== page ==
Last night Chris and I went out with some friends for dinner and drinks. We tried a new restaurant (well, it's not new but we'd not been before) called Dada in micro-centro. It had great reviews. It was a strange night... mixed.

I'd made a reservation for 4 people and when we arrived there was only one table for four free but it was reserved for some other people who had also arrived. The restaurant asked us to wait a few minutes as our table was about to clear... it didn't for an hour! I had to get really stroppy and was shocked by the manager's inability to do anything. He seemed really stressed and all he could say was, "I have two table that have paid but haven't left, what can I do?". In typical Buenos Aires fashion there is no rushing people along. Eventually the waitress, who is amazing asked the folk loitering at the one table to move to the bar. An annoying start, mainly because the rest of the experience was superb. The service great and the…

Daily Pic 115 : Sunset in Buenos Aires


The old days

Last night Chris and went out to Sitges. We haven't been there for ages so it was nice to be back. We got a lovely reception from Veronica and the other guys that work there. It was quite quiet and it felt a bit like it did when we first started going there. I guess the season is over.

It always makes me laugh... they have these video displays on before the drag show which alternate between music videos, little compilations featuring pictures of the staff, upcoming event etc AND clips from America's Funniest Home Videos. You know, people falling over etc. The best part is how everyone watches them and falls about laughing at the silliest things. It's infectious and you can't help but join in.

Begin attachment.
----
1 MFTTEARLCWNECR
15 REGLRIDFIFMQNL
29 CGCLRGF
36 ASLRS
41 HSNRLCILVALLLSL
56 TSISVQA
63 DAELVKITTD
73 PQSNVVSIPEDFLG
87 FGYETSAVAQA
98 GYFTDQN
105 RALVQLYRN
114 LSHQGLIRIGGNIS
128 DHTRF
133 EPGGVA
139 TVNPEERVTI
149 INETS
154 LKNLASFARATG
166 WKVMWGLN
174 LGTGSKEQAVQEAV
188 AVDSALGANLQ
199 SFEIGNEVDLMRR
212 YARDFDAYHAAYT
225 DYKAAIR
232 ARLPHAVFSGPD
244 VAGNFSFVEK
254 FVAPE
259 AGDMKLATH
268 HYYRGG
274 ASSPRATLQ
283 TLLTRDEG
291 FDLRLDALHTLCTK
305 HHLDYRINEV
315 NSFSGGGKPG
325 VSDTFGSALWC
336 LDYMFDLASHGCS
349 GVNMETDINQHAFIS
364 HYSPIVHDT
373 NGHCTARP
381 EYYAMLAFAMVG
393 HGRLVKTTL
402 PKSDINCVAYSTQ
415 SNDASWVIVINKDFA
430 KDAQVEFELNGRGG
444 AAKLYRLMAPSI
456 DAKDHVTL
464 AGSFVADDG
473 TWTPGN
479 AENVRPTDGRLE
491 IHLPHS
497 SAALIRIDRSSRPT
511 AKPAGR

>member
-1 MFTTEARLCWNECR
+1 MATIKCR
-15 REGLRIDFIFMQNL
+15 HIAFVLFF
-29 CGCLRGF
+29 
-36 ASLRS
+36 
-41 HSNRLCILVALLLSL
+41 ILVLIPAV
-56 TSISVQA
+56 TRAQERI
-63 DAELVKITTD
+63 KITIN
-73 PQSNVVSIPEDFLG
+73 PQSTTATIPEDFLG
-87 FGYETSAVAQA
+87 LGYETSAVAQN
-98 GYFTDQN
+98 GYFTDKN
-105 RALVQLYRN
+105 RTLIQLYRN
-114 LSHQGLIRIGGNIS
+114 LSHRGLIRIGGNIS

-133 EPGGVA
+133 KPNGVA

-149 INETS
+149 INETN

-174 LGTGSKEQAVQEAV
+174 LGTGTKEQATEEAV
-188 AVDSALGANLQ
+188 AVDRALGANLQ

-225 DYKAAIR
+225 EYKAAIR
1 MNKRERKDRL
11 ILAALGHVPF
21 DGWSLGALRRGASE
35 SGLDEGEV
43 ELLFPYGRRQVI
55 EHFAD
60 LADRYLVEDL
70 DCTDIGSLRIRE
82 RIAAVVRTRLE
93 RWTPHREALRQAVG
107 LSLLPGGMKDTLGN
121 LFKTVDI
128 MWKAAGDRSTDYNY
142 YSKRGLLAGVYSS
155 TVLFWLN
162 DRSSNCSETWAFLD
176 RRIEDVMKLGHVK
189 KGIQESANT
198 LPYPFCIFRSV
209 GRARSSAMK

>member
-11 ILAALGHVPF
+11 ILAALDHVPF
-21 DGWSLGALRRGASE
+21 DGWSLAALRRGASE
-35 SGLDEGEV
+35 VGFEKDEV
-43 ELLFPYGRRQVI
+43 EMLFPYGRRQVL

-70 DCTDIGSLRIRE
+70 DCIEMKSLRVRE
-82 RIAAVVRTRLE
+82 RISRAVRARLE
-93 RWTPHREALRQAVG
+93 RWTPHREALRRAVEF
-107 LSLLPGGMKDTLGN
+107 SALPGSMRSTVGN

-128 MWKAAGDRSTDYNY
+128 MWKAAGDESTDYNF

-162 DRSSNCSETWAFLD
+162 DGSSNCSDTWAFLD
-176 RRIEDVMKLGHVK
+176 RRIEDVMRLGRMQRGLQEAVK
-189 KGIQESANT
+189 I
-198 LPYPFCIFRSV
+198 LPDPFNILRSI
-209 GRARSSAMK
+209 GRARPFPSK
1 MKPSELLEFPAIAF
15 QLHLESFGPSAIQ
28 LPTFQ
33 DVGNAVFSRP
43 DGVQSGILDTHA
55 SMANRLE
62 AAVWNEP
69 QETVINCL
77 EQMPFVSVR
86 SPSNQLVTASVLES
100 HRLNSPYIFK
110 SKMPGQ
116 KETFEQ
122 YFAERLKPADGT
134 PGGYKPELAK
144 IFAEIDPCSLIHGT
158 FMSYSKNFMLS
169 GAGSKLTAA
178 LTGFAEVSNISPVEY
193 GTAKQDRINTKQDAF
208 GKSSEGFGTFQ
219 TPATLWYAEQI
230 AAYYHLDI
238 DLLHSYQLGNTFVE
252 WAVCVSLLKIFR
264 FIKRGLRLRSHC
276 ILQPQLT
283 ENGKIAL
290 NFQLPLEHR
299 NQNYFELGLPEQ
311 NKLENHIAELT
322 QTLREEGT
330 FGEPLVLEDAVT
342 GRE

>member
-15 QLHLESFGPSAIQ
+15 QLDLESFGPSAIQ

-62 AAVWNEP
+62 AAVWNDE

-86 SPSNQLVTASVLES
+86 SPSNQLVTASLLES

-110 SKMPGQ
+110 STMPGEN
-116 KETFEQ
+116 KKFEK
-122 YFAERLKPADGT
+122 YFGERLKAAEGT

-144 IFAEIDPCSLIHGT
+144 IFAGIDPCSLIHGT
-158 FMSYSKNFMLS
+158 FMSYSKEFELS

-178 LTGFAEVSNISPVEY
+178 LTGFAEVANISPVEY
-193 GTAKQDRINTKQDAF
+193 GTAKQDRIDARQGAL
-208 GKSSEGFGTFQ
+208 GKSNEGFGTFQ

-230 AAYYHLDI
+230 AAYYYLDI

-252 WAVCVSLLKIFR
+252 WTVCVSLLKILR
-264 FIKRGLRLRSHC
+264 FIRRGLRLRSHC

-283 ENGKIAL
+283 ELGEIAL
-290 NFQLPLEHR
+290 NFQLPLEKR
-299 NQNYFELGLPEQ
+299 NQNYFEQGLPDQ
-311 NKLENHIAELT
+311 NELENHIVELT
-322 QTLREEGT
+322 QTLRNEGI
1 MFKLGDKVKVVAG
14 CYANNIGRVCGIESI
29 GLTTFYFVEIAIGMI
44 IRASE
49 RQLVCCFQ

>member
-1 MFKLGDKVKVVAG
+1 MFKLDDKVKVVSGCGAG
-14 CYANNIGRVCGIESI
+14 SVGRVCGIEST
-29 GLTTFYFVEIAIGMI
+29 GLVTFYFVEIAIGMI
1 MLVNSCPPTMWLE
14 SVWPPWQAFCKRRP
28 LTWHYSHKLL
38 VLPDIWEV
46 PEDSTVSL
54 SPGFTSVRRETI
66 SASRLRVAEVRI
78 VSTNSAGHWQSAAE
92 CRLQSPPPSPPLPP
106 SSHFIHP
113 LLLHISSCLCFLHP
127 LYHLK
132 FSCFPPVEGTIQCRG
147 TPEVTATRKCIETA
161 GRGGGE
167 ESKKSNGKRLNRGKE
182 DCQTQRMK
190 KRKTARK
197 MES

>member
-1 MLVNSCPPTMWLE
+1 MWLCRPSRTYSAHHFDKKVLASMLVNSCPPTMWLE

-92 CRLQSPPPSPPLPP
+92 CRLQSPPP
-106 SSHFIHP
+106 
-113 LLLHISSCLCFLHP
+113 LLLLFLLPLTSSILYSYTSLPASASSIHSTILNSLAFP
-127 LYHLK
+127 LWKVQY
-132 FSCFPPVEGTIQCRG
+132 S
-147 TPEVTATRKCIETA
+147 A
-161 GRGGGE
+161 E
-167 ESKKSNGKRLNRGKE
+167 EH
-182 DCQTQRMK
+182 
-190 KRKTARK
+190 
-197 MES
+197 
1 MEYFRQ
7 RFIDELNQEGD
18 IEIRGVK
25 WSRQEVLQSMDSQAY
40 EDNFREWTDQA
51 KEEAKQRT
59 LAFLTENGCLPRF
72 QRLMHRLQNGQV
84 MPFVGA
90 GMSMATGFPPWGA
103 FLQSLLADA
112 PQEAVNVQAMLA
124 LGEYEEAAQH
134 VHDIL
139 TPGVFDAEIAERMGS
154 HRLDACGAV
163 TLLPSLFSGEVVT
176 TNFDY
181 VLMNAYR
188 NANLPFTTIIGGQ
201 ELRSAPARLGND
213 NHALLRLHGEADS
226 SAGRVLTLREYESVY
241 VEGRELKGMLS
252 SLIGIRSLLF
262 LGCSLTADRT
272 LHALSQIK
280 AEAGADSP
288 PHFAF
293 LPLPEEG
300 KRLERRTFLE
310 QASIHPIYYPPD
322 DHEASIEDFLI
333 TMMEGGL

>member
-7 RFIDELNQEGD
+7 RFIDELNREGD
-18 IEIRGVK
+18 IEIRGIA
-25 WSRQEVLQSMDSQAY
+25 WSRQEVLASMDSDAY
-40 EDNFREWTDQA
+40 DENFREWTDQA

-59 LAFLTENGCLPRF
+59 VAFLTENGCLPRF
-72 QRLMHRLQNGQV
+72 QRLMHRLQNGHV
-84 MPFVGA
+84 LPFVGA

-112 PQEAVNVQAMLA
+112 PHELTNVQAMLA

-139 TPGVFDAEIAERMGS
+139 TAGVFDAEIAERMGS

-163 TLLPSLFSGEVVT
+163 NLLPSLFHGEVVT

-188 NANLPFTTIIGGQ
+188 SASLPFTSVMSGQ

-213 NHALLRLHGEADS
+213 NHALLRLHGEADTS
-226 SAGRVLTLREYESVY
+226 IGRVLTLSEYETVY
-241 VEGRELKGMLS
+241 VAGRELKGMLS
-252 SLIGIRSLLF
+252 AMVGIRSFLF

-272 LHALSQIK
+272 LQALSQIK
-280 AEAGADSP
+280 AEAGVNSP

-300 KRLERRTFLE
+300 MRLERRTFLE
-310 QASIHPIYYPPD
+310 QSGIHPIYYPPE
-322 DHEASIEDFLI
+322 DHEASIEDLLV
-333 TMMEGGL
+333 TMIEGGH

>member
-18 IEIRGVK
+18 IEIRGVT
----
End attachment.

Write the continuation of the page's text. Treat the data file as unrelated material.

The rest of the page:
The show was the same as usual, not terribly inspiring, but fun to pass the time. We didn't stay right to the end, the endless bows and goodbye sequences can be a little off putting. Seriously, they can go on and on.

Daily Pic 114 : Delicious Confiteria on Cordoba



Last night I met up with Alejandro and we went for pizza at Filo on San Martin. I have to venture that Filo serves the best pizza in town. Easy on the cheese, ham isn't compulsory... and thin crusts. Delicious. The atmosphere is also good and it's reasonable.

It was a pleasant evening, low key but good.


Chris got back from Nuequen yesterday. We went for lunch locally. In the evening we went down to the Obelisk, I wanted to get some night time photos. Chris came as my bodyguard to ensure no one stole my camera! Not that I'm paranoid.

I wasn't too thrilled with the resulting photos, I think I'll need to go again but after checking out suitable angles first. It's quite tricky to photograph at night because of all the nearby lights coming from the the signs down 9 de Julio and Corrientes. I'll try again soon to get that perfect shot.

Daily Pic 113 : Obelisco


British and bored?

Endemol in the UK are filming another season of 'Total Wipeout' in Buenos Aires soon and are looking for UK citizens living here to act as reserves for any contestants that don't make it to Argentina. Mariano, from Endemol, sent me this: